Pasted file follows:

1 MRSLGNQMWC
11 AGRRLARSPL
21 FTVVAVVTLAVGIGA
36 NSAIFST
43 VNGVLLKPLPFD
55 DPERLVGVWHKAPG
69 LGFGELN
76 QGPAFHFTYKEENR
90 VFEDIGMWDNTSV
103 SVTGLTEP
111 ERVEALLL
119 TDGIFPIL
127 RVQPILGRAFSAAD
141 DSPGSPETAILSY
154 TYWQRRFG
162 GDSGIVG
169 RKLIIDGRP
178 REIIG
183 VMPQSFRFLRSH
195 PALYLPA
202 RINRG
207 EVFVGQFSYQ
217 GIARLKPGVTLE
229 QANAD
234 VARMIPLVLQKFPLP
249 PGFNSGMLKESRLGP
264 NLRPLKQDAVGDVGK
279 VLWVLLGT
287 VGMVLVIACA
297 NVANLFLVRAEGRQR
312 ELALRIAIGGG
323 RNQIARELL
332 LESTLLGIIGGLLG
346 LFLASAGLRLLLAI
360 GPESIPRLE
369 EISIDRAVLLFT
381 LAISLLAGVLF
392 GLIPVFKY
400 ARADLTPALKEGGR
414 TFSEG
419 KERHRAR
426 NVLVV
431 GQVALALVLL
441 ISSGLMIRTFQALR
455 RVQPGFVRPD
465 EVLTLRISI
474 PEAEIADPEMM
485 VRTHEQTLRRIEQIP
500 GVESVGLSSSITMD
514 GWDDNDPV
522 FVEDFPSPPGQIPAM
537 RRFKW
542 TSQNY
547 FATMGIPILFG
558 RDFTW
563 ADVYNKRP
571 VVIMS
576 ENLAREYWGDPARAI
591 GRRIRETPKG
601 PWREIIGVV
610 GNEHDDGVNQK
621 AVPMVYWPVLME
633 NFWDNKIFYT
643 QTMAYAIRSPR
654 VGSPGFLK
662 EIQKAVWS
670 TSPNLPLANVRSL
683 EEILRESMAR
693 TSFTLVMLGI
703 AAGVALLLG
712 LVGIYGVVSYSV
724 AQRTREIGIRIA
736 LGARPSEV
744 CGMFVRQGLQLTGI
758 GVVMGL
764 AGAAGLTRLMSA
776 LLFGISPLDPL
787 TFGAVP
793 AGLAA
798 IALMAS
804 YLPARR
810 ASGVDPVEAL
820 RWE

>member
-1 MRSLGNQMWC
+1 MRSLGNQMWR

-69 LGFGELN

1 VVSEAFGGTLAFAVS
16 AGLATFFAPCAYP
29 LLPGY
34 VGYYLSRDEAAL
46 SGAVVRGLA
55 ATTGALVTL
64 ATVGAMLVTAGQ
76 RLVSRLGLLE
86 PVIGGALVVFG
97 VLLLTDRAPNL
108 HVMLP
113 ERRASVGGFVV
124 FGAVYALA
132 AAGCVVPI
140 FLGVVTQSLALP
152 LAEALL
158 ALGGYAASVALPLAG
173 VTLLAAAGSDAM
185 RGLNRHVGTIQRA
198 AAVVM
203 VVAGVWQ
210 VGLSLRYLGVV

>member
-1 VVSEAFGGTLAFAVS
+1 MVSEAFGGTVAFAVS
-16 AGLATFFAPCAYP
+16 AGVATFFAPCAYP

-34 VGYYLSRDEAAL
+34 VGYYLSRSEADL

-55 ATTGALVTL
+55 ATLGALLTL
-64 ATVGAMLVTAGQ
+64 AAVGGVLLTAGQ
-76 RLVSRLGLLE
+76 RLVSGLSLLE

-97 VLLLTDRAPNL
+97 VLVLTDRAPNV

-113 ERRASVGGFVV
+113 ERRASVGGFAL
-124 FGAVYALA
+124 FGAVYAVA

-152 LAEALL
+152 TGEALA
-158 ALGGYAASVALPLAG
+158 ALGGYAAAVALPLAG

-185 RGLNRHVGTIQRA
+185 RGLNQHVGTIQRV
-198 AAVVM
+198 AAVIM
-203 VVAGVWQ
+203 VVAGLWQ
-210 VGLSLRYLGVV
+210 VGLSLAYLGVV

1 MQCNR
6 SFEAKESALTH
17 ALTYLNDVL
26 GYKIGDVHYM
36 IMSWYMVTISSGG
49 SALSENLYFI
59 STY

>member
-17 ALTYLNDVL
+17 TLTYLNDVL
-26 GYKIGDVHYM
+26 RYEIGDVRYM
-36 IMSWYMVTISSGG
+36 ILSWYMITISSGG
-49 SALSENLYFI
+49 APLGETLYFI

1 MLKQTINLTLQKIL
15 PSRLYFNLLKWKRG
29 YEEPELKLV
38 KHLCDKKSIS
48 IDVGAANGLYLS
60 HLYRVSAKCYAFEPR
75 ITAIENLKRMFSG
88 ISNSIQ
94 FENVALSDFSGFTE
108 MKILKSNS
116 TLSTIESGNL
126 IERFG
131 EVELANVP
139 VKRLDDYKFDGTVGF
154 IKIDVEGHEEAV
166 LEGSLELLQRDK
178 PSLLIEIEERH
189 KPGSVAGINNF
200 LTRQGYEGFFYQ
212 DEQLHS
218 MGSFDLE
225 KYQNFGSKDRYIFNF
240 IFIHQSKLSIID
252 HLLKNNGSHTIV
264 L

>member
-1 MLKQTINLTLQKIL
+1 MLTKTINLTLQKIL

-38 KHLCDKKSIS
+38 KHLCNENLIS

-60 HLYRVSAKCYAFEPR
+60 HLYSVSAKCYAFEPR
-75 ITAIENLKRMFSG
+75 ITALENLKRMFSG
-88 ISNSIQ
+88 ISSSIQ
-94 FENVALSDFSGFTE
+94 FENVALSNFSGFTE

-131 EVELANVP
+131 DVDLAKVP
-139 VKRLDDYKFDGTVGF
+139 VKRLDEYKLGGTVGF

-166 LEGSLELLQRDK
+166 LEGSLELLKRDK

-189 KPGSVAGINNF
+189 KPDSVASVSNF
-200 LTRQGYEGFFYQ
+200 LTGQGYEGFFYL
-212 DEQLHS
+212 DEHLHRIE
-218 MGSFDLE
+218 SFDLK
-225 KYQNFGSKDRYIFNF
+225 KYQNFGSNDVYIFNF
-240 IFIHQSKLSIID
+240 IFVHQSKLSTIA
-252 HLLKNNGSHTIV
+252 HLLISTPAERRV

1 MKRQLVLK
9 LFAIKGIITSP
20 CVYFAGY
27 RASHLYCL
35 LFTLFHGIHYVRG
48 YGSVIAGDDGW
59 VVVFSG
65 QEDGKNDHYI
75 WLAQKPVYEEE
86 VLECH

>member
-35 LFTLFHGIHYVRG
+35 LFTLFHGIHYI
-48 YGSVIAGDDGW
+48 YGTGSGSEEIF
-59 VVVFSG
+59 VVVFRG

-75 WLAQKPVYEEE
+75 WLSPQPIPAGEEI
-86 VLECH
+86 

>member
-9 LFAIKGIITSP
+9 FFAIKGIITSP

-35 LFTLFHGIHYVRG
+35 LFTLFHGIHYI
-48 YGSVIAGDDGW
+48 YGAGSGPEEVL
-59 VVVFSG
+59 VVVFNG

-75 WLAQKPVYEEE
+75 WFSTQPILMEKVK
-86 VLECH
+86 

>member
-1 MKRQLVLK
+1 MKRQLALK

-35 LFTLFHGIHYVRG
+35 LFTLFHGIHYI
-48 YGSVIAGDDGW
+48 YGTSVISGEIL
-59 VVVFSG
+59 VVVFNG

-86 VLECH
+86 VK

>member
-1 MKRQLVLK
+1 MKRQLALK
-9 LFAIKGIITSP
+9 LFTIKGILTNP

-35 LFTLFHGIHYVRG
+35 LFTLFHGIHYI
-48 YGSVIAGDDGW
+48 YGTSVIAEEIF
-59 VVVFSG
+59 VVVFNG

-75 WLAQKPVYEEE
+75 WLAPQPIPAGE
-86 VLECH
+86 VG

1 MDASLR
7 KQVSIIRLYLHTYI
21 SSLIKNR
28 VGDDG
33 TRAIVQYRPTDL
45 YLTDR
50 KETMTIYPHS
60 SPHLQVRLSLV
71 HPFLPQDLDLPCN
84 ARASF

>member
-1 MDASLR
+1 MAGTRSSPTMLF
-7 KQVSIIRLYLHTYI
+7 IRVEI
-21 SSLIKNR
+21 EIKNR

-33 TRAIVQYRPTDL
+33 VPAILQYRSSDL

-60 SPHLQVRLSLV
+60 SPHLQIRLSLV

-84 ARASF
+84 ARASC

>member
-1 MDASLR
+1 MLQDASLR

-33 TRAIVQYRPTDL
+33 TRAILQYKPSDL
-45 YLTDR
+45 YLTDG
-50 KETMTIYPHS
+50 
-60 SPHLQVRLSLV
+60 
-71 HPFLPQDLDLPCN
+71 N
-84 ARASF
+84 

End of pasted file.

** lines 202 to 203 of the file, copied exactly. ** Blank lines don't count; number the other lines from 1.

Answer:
+189 KPDSVASVSNF
-200 LTRQGYEGFFYQ